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Friday, July 19th, 2024
the Week of Proper 10 / Ordinary 15
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Bible Commentaries
Genesis 37

Coke's Commentary on the Holy BibleCoke's Commentary



Joseph relates his dreams to his brethren: they envy him; and, conspiring his death, first cast him into a pit, and afterwards sell him to some merchants, who carry him down to AEgypt, and sell him to Potiphar. Jacob, supposing him slain, laments him with the deepest grief.

Before Christ 1871.

Verse 1

Genesis 37:1. His father was a stranger i.e.. A sojourner, not one of the original inhabitants and possessors of the land: the Hebrew, in the margin of our Bibles, in the land of his father's sojourning, is perhaps the most proper. The LXX have it, in which his father dwelt.

Verse 2

Genesis 37:2. These are the generations of Jacob i.e.. These are the things which befel Jacob, the transactions of him and his family. As nothing is here said of genealogy, or beget-ting children, it is plain that the original word here, as in some other passages of Scripture, should be rendered the history. Two reasons are generally assigned, why Moses is more full in relating the adventures of Joseph, than of any other of Jacob's children. The one, because his life is a bright example of piety, chastity, meekness, and prudence: the other, because it was by the means of Joseph that Jacob went down into AEgypt. And as his going down gave occasion to the wonderful departure of the children of Israel thence, so the history of the Jews would have been imperfect, and indeed altogether unintelligible, without a longer account than ordinary of Joseph's life and transactions there.

Was with the sons of Bilhah, &c.— Hence it is plain, that the sons of Jacob fed their flocks separately; the sons of Leah were not with those of the concubines: this remark may be of use in the conclusion of the chapter. There were three great sources of hatred and envy towards Joseph, from his brethren; the first, springing from his superior piety and virtue, his disapprobation of their evil conduct, and his acquainting his father with it; the second, from his father's partial love to him; and the third, from his dreams.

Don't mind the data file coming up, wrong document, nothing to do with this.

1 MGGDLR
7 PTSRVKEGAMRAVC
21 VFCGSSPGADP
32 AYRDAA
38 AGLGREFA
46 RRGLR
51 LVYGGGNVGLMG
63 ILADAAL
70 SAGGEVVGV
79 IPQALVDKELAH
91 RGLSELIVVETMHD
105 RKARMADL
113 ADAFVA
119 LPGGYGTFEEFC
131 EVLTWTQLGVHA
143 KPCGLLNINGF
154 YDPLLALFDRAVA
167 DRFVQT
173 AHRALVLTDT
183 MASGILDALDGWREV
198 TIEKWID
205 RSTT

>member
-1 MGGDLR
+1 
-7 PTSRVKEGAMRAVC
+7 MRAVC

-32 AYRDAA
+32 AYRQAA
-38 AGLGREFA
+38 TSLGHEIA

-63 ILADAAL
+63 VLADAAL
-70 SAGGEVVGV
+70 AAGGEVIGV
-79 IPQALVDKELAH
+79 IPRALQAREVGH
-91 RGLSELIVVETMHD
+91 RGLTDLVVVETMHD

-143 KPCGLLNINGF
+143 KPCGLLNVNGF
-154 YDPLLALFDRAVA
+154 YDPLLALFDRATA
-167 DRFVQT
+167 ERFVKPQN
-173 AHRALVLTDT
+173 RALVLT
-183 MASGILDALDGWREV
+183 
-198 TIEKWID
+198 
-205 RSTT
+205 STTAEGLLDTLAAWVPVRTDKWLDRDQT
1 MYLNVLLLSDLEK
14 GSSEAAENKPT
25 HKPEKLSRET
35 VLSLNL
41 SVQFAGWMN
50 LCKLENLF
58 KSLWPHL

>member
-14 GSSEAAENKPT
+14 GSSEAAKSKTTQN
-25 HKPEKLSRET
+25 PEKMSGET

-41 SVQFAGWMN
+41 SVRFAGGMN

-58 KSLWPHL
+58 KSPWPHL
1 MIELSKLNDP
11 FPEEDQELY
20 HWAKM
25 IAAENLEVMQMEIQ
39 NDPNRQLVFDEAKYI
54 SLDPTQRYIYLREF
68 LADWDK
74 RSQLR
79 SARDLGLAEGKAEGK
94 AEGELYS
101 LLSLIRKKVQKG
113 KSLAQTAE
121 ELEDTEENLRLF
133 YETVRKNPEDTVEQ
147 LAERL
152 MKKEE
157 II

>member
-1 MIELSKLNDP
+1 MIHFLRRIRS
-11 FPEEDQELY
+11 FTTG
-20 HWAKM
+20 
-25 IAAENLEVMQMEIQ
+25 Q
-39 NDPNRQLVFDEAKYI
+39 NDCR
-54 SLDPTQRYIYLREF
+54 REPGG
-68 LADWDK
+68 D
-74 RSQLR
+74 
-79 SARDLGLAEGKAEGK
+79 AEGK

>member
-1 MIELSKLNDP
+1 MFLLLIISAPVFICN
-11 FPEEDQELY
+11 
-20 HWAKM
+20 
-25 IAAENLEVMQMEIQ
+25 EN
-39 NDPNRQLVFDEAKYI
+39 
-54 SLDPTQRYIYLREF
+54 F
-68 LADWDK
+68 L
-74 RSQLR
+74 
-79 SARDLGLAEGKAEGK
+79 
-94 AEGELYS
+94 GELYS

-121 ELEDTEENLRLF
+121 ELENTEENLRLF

Verse 3

Genesis 37:3. Son of his old age We find Benjamin too was particularly beloved by Jacob; but he was not yet grown up to give proofs of superior piety and virtue, as Joseph had done. Jacob was about ninety years old, when Joseph was born. Onkelos renders it, because he was a wise son to him, taking old age for the prudence of old age. Josephus assigns the same reason; and several of the versions concur.

A coat of many colours As a token of his affection and superior regard to Joseph, Jacob caused to be made for him a robe of stuff of different colours, which was formerly worn by persons of the first distinction only, and which the father gave his son as a mark of pre-eminence. An ingenious French author (who has written a dissertation on this subject) observes, that "though it is not expressly said, yet we may gather from the circumstances attending this robe, that Jacob, in giving it to his son, exempted him from the employments in which his brethren were occupied; and, accordingly, we do not see him, after this gift, keep sheep with his brethren: he staid at home to comfort his father, as Benjamin did afterwards; but with this difference, the one only succeeded the other. The patriarchs bore an equality with kings, who only in early times wore this kind of robe: they made treaties with kings, enjoyed the same honours with them, and gave those honours to such of their sons as they thought fit to distinguish."

Verse 4

Genesis 37:4. Could not speak peaceably The usual salutation with the Eastern nations was, peace be unto thee, which Dr. Shaw assures us is still retained among them; and may be one reason for the frequent use of the word "peace" in the New Testament.

REFLECTIONS.—Nothing of the pathetic perhaps ever equalled the history of Joseph, which makes the principal part of the remainder of this book. The variety of the events, and the different distresses, with the happy conclusion of the whole, form one of the most affecting and pleasing relations, that ever was penned.

1. His father's love began presently to appear towards him, as the peculiarity of his circumstances and conduct seemed to deserve. He was the son of his old age, the son of his beloved Rachel, a dutiful son, industrious and diligent; and better, a pious son, who joined not in his brethren's evil, but for their good informed his father, that they might receive from him that admonition which from a younger brother would have been despised. This procured him distinction from Jacob; and his variegated coat bespoke at once the affection of the father and the desert of the son, and at the same time awakened the envy of his brethren. Note; Though one child may justly deserve more than another, it is dangerous for a parent to appear partial.

2. His brethren's anger also appeared. The coat of many colours was a sad eye-sore, and his reporting their wickedness still more provoking. Note; (1.) Fine clothes are, as often as any thing, apt to excite envy. Children of one house should be dressed on an equality. (2.) Those who are desirous to have sin reproved, must expect to get ill will often for their kindness.

Verse 5